Saturday, March 5, 2011

The View From Chatham House ~ Unrest In The Gulf

Although I'm not a big fan of the Chatham House I do occasionally come across informative material that after my once over appears to be objective and without any suggested meddling in the internal affairs of another country (i.e. such as you find in their paper on Franco-British Defence and Security Treaties but that's another story).  Jane Kinnnmont, irregardless of her connection to the Chatham House, presents an unbiased assessment of the Arab countries currently in the news...she also provides information that the main stream media overlooks.  A notable observation is that other than the one time use of the word Shia there is no mention of Islam as it pertains middle eastern politics.  ~ Norman E. Hooben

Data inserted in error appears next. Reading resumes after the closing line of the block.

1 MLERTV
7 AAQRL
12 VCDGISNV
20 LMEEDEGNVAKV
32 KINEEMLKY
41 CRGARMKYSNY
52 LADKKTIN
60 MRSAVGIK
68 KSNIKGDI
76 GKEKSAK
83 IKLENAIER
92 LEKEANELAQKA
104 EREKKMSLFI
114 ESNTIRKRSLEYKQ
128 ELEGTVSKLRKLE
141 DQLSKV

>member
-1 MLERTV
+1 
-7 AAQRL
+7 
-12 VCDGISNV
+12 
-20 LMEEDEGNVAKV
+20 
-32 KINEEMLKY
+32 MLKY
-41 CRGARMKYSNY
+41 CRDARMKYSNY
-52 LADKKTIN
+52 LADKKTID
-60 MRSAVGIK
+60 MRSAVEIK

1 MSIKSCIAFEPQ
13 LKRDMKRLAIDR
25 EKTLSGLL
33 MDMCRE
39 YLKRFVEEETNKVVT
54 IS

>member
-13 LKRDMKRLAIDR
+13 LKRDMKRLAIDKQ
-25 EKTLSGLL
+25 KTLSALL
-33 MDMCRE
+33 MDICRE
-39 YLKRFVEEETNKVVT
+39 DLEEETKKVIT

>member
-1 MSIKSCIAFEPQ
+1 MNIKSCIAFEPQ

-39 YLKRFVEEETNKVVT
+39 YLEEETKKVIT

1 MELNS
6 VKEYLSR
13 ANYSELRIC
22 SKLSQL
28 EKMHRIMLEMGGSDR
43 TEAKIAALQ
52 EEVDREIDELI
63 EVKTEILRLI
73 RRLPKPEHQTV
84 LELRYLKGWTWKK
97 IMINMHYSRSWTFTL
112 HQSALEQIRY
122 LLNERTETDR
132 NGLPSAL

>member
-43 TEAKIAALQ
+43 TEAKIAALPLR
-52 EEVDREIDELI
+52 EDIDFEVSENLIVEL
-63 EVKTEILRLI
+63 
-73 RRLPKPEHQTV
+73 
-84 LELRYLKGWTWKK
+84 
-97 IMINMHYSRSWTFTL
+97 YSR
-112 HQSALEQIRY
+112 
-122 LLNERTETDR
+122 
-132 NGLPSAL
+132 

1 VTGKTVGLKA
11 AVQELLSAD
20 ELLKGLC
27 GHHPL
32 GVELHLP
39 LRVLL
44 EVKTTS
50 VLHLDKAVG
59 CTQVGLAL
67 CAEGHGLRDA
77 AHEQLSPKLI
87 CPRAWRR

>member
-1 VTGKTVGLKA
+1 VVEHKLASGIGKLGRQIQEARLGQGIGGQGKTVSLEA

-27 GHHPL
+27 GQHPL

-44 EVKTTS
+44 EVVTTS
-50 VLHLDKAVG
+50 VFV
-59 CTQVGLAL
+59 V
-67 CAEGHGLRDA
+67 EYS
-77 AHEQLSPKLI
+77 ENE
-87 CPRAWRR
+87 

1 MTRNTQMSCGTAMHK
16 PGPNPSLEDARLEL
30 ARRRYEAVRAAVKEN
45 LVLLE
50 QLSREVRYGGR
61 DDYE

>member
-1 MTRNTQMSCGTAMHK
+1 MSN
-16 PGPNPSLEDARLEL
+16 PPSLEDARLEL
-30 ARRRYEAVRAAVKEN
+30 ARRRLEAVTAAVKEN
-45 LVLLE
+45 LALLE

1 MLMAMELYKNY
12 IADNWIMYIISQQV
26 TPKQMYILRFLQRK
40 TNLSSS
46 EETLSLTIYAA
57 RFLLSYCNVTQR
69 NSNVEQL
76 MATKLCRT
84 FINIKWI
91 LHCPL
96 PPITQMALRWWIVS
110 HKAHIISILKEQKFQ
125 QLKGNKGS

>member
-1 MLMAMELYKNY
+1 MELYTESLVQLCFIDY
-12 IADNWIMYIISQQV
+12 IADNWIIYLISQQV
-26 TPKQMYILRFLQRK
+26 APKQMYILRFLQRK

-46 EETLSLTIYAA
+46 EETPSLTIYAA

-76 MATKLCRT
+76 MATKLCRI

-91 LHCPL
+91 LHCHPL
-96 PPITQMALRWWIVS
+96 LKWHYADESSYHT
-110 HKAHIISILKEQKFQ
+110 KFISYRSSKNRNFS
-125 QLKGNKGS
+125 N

Unrest in the Gulf Source Chatham House ( UK)
Wednesday 2 Mar 2011

by Jane Kinninmont , Senior Research Fellow, Middle East and North Africa Programme

Every country in the Middle East is being affected in some way by the wave of Arab unrest. The oil-rich Gulf monarchies are no exception.
This week, two protestors were shot by the police in Oman, normally a sleepy and conservative country. Bahrain, which has more of a history of protest, experienced a dramatic escalation in violence earlier this month, when seven protestors killed by the security forces. Serious questions are now being asked about the potential for unrest in Saudi Arabia, the Arab world's biggest economy and the world's largest oil exporter, where the grievances are many but the outlets for political expression are few.